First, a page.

I have been finding myself logged into my office PC almost constantly. So much so that my laptop is pretty much just an attractive dumb terminal (although, ADM-3A is pretty sexy too). It seems that the tools I depend on work very nicely over a simple SSH connection.
My office PC runs CentOS. Conveniently, installing Emacs on CentOS also sets it up as a daemon, so I didn't have to do anything special. When I log in remotely over SSH, I simply run
-cnw. I'm guessing here that the
c argument is to create a new window, without specifying a file. The
nw somehow magically put it into textmode. What is really nice is that from SSH I have Emacs in the same state as it was when I left the office. The same files are open, and I know I won't accidentally overwrite anything.
My second most commonly used tool is MATLAB. Incidentally, I believe this is the only non-free piece of software on my PC which I am aware of. Anyway... MATLAB has a very nice textmode interface which can be started with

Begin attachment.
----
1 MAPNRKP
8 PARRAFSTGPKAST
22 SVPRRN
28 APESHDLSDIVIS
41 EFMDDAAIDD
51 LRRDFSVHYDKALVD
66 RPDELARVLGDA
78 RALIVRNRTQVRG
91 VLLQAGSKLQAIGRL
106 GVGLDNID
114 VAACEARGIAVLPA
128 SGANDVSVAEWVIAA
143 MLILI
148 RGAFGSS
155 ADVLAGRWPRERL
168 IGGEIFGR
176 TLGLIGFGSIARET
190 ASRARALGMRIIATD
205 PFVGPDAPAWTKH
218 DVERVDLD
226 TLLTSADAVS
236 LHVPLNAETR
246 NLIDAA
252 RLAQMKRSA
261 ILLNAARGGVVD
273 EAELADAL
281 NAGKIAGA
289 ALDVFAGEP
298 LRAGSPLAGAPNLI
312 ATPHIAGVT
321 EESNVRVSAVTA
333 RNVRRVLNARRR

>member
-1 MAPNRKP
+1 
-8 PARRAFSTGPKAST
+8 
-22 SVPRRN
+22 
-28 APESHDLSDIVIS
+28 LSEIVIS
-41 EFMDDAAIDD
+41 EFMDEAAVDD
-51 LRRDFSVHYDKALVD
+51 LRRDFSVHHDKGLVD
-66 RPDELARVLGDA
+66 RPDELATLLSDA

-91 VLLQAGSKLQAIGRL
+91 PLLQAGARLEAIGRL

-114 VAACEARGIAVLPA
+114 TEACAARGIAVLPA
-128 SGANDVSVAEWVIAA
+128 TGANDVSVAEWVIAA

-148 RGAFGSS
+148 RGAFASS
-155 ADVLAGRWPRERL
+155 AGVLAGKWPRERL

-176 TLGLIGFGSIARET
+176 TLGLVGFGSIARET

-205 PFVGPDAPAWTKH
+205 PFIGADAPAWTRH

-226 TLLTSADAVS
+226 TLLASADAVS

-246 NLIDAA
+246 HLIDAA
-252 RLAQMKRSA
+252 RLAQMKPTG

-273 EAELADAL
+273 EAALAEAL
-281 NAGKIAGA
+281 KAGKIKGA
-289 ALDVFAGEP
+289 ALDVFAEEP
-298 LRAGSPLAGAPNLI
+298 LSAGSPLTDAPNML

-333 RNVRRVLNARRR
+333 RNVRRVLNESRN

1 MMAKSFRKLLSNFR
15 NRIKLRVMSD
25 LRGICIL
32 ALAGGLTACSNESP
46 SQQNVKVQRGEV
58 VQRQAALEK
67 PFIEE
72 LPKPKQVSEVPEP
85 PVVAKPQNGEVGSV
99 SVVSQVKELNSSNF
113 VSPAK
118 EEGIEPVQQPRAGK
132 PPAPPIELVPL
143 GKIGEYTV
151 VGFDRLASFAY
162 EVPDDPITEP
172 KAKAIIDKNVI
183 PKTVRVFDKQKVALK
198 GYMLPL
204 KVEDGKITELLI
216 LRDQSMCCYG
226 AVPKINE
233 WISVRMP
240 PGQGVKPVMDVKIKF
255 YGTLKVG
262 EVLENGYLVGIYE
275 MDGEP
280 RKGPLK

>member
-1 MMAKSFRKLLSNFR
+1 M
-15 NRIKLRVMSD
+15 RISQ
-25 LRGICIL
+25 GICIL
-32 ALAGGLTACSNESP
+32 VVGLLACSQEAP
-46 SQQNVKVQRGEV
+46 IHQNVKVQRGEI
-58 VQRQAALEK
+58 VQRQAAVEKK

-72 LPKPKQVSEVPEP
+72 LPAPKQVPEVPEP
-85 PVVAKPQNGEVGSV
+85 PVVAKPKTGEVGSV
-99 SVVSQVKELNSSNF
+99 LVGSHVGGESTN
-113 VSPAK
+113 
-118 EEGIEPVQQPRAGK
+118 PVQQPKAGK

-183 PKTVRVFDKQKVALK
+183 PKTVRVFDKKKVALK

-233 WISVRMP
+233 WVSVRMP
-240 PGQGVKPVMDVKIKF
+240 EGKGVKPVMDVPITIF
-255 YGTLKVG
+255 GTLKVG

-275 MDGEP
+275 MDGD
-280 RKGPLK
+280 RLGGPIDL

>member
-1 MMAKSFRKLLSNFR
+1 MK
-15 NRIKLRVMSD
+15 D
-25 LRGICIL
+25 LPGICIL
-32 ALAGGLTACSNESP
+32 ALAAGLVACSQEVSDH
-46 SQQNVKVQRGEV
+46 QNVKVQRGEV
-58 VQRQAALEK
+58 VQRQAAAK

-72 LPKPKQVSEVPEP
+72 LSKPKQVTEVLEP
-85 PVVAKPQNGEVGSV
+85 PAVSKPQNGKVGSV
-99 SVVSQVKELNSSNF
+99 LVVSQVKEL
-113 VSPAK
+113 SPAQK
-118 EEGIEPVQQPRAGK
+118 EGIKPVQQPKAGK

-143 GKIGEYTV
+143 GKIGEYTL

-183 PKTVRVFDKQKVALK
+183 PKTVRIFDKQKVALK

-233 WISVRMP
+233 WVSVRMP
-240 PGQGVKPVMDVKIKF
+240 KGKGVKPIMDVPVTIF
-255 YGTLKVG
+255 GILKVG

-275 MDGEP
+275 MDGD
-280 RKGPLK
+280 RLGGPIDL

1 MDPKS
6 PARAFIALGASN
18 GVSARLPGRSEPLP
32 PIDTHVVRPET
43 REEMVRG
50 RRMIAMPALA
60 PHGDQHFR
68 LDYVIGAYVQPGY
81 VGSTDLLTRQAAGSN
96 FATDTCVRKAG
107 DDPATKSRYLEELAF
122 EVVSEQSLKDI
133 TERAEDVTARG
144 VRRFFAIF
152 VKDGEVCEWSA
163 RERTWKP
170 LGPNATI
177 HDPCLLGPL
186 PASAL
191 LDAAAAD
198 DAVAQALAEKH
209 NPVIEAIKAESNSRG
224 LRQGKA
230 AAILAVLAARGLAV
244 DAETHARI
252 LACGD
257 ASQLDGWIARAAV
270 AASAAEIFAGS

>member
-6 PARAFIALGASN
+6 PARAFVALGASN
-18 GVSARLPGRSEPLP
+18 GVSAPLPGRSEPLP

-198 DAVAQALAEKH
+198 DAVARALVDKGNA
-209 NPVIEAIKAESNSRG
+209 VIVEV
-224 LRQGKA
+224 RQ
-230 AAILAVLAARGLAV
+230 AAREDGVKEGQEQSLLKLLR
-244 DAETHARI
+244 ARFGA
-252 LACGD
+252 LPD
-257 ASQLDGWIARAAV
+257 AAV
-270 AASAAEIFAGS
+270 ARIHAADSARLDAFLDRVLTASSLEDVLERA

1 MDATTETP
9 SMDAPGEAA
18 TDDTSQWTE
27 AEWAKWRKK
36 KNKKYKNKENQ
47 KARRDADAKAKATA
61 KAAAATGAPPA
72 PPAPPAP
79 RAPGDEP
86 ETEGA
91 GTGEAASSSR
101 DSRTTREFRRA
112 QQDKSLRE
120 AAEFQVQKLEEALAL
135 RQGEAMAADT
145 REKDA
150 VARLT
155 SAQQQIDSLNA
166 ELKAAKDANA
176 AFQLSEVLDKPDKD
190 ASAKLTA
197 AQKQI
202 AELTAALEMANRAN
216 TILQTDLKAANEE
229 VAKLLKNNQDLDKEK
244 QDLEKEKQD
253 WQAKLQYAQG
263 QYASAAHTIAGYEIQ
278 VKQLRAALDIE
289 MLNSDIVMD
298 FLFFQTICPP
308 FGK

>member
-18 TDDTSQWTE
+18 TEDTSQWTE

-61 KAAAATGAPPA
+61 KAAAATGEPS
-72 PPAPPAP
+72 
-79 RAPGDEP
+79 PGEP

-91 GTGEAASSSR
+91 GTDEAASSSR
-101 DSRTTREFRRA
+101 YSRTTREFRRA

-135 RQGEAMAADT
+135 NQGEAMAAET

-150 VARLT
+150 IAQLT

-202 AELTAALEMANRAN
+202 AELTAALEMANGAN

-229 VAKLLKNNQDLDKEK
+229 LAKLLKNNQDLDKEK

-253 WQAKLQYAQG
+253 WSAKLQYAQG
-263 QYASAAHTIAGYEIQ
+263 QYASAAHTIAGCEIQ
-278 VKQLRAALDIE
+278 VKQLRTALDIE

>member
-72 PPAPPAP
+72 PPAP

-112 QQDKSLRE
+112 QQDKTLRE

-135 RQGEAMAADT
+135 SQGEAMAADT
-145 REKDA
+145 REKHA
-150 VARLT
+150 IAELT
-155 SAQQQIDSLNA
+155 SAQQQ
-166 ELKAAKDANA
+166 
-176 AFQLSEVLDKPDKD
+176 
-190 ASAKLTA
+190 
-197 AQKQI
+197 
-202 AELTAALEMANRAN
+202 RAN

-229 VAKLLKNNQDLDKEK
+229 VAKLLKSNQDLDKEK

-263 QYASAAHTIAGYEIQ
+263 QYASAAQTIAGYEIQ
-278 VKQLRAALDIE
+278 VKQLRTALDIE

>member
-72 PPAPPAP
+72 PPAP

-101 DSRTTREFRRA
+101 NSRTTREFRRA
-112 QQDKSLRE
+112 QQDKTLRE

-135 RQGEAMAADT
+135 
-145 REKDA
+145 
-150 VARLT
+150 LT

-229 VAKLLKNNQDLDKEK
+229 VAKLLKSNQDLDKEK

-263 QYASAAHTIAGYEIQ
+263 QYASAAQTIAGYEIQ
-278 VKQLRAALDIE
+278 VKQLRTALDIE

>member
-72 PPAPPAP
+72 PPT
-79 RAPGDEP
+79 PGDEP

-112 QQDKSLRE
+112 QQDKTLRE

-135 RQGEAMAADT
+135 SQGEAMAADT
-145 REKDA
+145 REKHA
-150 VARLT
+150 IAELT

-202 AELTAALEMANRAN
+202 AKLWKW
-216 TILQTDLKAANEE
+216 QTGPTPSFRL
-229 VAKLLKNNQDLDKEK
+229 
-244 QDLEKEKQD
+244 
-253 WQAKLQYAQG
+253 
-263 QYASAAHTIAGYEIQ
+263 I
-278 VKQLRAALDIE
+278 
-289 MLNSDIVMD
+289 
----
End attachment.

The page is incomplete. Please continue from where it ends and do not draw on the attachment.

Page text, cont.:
matlab -nodesktop. If X11 forwarding is active, graphs, figures and waitbars (... etc.) will come across quite nicely. They shouldn't feel too sluggish either, since you are not bringing the whole nasty MATLAB interface with you. I like this so much that I even started running
matlab -nodesktop from my terminal even when I am in front of the PC. The default GUI is very clunky and chunky, it simply is not nice to use.
Anyway, that's pretty much it. Everything else is the same, such as
tail -f-ing files, starting various jobs through GNU Screen. I feel like this is a +1 for Linux, but Windows has RDP which I used to quite like using.